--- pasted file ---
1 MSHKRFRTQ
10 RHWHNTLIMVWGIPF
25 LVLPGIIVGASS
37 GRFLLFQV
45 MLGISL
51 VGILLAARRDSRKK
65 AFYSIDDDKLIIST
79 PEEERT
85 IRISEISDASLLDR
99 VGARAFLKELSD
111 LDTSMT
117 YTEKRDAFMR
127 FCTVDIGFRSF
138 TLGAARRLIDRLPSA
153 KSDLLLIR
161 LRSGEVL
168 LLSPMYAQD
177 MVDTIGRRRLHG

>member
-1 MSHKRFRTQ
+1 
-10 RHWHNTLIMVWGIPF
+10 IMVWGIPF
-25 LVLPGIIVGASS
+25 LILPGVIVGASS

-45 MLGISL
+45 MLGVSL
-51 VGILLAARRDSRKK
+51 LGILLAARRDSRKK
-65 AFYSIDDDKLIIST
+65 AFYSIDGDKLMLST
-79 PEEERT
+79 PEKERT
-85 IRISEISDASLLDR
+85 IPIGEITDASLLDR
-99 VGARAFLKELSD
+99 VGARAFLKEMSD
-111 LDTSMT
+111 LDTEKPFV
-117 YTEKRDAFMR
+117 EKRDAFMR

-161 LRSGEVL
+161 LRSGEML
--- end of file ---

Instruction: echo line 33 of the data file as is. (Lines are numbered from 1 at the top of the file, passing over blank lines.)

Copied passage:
+79 PEKERT